Other new songs that are in various stages of completion include a tribute to the German conjurer Hans Moretti, a sad tale about a boy called Joe who likes to rob banks dressed as a cowboy, and a re-recording of a very old song that the chaps used to play in their old band 'Hoopster' in the 1990s.

Wednesday, 24 February 2010

Science EP and the formation of the Science Division

The next record has been recorded, you could argue that for a four track E.P it's taken far too long, and you'd probably be right. People keep making us do stuff to do with work, there's the dishes to be done, and then there are the other hobbies we collectively engage in, mainly hurting computers, fondue cooking, international travel, phrenology, collecting tiny models of Scottish band The Stark Palace, chasing Norwegians through the park, listening to Radio Luxembourg, phoning Sultan Kosen for pointless arguments watching La Cabina on DVD and learning the magic of Hans Moretti. But the record is made, the press release has been written, the artwork is back from the printers, the CD faces are in the process of being stamped, address labels are being written and our buddies at Sharkbatter Records have uploaded the songs on the free download section of their website. You'll be needing headphones, 15 minutes free time, and a friendly face to help pull yourself together at the end of it. Before having a listen, a few words about the Science Division.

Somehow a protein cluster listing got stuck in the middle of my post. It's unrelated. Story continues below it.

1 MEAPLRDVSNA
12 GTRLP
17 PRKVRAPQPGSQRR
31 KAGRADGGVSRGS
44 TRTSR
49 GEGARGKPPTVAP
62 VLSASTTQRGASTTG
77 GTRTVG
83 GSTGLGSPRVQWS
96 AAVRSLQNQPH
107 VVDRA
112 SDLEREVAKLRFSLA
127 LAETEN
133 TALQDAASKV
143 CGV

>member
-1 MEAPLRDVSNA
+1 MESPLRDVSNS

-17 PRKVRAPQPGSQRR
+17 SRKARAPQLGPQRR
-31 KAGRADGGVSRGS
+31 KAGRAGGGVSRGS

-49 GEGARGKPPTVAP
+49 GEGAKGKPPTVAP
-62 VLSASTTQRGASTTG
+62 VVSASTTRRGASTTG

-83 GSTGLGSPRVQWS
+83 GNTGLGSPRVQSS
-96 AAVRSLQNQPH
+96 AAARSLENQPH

Travelling home from Henry's Cellar Bar in the back of a mucky old van, winter 2009.....